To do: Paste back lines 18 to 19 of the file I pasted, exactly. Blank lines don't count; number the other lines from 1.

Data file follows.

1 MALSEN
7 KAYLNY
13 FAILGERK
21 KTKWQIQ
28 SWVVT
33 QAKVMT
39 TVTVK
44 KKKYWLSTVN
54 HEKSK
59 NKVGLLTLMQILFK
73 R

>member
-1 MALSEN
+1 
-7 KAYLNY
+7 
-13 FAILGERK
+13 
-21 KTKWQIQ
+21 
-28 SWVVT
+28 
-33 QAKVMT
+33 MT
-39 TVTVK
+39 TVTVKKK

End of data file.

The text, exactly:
+13 
-21 KTKWQIQ